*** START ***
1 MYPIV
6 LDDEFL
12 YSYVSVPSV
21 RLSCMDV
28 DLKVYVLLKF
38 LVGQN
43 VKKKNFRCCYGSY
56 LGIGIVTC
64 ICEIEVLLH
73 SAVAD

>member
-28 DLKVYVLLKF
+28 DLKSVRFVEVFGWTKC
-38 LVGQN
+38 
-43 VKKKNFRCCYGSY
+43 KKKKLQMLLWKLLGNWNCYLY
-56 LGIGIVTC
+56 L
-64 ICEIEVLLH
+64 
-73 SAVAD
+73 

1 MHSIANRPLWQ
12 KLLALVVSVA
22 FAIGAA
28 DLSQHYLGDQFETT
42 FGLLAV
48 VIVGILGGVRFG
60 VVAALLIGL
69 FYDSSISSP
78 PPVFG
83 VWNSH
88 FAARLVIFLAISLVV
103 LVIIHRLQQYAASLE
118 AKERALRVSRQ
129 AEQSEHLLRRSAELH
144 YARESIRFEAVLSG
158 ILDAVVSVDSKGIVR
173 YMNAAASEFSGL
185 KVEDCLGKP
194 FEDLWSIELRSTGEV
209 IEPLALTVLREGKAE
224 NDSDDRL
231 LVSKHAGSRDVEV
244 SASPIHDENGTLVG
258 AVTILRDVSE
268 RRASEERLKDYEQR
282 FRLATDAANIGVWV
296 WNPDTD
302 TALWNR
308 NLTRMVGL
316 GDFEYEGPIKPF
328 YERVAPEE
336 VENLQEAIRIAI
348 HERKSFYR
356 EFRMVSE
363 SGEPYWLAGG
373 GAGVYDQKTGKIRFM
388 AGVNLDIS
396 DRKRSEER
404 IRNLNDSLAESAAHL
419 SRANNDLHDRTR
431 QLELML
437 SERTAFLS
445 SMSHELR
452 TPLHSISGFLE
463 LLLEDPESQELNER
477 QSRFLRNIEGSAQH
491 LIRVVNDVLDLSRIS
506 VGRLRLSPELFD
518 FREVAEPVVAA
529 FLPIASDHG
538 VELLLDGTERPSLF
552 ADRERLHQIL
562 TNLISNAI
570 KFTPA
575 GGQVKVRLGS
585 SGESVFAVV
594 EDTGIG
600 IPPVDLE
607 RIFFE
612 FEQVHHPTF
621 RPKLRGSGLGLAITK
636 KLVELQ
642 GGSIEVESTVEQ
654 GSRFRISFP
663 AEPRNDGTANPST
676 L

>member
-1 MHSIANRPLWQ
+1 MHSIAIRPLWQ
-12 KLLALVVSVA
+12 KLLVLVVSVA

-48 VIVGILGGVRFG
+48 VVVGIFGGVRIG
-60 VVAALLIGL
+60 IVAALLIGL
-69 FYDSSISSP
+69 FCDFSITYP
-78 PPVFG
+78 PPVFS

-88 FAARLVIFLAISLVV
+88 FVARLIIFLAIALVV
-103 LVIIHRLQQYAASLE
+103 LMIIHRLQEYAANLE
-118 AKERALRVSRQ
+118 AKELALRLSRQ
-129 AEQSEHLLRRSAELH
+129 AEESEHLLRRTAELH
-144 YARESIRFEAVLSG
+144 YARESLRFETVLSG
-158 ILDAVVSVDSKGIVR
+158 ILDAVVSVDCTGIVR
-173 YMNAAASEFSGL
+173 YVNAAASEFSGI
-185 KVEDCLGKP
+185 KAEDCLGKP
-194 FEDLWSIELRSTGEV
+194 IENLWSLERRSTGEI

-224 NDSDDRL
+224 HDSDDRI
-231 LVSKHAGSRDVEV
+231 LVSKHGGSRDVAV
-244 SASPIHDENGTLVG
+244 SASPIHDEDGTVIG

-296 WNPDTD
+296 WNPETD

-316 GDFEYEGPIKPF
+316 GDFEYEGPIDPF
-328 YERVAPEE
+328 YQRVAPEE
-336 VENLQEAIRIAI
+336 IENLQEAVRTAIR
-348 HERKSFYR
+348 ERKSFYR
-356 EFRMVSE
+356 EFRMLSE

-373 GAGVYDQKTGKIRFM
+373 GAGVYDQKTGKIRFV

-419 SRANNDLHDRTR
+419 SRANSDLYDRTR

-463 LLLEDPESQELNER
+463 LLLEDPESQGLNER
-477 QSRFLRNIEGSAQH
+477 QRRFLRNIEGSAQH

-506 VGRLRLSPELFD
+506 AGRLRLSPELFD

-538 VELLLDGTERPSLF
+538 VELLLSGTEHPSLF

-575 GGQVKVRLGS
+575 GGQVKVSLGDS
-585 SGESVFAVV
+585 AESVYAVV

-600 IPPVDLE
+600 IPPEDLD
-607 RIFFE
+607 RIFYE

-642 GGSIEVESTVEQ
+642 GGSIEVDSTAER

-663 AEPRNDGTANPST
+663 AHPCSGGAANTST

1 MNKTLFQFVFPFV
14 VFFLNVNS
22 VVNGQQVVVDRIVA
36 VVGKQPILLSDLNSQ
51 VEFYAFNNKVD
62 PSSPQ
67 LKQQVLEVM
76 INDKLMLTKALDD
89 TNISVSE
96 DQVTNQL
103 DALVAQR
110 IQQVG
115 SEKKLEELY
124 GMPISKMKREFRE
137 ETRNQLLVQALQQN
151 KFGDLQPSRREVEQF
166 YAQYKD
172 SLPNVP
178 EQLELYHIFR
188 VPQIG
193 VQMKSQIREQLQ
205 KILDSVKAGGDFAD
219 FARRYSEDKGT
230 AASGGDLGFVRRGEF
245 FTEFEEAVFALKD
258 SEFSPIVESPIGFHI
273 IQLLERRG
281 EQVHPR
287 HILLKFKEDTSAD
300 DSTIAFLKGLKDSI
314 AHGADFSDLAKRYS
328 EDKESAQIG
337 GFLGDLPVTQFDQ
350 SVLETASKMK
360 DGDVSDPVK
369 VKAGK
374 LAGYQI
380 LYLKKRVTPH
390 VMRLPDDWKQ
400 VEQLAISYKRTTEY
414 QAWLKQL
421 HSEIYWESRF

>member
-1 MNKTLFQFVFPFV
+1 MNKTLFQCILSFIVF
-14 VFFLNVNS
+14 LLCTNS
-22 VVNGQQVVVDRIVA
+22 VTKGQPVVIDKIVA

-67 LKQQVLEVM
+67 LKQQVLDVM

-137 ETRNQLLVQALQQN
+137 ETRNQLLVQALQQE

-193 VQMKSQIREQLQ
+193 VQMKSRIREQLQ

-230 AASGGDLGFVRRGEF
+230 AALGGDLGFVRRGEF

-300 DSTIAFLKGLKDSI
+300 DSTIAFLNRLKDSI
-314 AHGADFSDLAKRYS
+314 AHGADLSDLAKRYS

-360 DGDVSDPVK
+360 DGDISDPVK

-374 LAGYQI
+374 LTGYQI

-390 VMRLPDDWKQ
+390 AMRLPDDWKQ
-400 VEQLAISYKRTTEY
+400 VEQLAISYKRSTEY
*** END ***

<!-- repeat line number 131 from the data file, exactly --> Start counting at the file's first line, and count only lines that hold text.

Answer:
-328 YERVAPEE